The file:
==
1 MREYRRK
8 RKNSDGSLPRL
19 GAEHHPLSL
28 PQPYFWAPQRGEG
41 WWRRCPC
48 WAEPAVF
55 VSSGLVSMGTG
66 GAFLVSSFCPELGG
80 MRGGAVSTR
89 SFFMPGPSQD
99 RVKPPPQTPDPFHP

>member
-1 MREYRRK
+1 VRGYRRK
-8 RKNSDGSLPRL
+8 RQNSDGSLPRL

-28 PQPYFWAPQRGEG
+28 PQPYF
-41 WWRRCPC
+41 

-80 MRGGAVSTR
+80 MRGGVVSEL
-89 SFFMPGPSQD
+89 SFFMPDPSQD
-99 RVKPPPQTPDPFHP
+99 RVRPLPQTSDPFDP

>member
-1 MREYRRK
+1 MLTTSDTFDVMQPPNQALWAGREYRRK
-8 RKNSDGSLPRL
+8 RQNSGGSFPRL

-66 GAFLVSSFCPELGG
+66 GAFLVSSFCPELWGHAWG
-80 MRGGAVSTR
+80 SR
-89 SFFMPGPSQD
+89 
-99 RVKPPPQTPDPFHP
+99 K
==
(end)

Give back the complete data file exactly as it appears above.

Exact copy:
1 MREYRRK
8 RKNSDGSLPRL
19 GAEHHPLSL
28 PQPYFWAPQRGEG
41 WWRRCPC
48 WAEPAVF
55 VSSGLVSMGTG
66 GAFLVSSFCPELGG
80 MRGGAVSTR
89 SFFMPGPSQD
99 RVKPPPQTPDPFHP

>member
-1 MREYRRK
+1 VRGYRRK
-8 RKNSDGSLPRL
+8 RQNSDGSLPRL

-28 PQPYFWAPQRGEG
+28 PQPYF
-41 WWRRCPC
+41 

-80 MRGGAVSTR
+80 MRGGVVSEL
-89 SFFMPGPSQD
+89 SFFMPDPSQD
-99 RVKPPPQTPDPFHP
+99 RVRPLPQTSDPFDP

>member
-1 MREYRRK
+1 MLTTSDTFDVMQPPNQALWAGREYRRK
-8 RKNSDGSLPRL
+8 RQNSGGSFPRL

-66 GAFLVSSFCPELGG
+66 GAFLVSSFCPELWGHAWG
-80 MRGGAVSTR
+80 SR
-89 SFFMPGPSQD
+89 
-99 RVKPPPQTPDPFHP
+99 K